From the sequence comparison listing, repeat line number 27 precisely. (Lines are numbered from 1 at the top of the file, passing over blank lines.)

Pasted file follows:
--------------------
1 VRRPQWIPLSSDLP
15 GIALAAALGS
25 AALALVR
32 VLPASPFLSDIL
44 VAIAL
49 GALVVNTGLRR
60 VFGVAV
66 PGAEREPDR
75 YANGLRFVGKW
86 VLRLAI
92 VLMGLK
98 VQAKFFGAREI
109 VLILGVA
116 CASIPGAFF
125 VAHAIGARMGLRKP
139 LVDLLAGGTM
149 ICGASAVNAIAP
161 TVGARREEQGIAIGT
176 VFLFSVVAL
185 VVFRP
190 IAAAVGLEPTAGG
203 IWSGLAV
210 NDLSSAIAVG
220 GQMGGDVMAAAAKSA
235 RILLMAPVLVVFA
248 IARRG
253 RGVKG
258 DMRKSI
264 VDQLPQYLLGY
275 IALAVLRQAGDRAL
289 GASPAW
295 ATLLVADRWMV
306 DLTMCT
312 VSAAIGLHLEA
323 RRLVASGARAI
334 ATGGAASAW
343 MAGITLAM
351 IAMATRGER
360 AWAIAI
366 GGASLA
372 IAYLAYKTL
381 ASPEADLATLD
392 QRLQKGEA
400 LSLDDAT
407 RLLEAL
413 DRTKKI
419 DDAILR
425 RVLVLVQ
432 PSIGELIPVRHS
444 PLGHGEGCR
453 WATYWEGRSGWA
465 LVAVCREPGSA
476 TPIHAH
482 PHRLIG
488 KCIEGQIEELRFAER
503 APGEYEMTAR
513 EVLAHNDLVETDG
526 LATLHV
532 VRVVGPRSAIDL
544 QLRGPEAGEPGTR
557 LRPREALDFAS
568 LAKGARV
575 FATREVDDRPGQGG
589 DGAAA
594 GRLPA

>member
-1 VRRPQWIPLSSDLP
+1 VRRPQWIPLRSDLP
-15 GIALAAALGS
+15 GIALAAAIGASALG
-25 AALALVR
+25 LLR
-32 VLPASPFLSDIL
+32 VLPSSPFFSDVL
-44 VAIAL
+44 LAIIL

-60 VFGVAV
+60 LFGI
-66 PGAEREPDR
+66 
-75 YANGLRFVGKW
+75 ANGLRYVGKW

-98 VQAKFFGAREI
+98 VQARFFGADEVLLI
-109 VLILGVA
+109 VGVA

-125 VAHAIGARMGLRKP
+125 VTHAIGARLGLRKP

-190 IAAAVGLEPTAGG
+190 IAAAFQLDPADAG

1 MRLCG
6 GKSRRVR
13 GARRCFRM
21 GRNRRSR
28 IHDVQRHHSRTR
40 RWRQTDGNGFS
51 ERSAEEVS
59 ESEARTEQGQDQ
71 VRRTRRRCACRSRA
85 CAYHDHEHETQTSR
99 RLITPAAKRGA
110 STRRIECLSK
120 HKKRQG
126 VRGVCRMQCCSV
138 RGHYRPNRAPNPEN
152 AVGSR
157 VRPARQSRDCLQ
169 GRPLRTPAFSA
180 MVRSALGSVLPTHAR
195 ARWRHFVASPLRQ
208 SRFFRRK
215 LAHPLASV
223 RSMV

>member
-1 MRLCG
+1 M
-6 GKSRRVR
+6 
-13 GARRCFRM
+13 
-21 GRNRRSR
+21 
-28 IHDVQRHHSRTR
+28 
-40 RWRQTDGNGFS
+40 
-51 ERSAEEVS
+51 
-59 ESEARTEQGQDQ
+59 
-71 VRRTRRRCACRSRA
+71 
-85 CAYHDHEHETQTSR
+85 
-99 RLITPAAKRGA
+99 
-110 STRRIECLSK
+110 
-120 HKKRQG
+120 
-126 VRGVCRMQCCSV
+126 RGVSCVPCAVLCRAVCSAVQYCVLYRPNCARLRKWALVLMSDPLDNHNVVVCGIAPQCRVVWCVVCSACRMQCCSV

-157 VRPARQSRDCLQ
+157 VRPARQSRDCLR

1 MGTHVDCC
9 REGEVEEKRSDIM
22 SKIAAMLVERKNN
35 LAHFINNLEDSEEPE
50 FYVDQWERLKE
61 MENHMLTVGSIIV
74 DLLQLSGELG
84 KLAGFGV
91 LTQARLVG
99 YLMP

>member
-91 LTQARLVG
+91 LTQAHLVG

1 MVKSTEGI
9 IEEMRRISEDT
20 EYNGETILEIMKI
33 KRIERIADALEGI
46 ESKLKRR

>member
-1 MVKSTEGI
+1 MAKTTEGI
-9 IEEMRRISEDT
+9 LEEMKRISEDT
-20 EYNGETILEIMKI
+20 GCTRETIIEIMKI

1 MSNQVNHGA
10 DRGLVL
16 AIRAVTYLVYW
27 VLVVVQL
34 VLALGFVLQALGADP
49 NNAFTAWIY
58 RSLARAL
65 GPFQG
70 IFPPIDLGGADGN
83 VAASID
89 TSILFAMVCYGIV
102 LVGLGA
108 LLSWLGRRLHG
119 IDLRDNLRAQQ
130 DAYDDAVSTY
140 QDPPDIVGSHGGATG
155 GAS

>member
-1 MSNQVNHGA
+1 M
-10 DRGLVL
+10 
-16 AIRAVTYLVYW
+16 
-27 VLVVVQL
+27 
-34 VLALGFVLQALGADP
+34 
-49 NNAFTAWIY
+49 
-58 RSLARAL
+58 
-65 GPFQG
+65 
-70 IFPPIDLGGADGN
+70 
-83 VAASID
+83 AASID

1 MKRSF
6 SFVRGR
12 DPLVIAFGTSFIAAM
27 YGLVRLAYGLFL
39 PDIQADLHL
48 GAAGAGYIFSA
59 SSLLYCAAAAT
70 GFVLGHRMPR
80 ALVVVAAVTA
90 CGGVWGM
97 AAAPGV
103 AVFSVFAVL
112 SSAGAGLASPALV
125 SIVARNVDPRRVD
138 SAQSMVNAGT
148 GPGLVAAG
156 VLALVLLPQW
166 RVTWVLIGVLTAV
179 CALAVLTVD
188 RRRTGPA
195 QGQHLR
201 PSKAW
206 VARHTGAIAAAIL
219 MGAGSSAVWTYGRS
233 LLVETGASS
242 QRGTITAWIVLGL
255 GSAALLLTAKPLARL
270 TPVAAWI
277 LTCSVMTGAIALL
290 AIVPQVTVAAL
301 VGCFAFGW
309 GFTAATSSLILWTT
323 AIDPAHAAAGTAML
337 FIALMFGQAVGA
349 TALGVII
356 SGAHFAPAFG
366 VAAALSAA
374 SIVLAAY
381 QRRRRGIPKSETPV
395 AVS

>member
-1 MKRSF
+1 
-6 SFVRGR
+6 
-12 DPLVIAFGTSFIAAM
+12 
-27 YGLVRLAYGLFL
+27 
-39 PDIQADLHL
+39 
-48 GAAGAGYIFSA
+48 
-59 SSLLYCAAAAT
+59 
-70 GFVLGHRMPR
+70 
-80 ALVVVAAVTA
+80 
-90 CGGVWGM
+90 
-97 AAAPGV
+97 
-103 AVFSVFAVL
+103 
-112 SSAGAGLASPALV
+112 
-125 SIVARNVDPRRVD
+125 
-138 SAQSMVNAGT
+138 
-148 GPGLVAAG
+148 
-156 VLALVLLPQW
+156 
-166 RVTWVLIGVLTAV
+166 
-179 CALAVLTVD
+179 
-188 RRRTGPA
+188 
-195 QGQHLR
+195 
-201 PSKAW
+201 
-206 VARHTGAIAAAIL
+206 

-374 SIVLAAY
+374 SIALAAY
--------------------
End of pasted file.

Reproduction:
253 RGVKG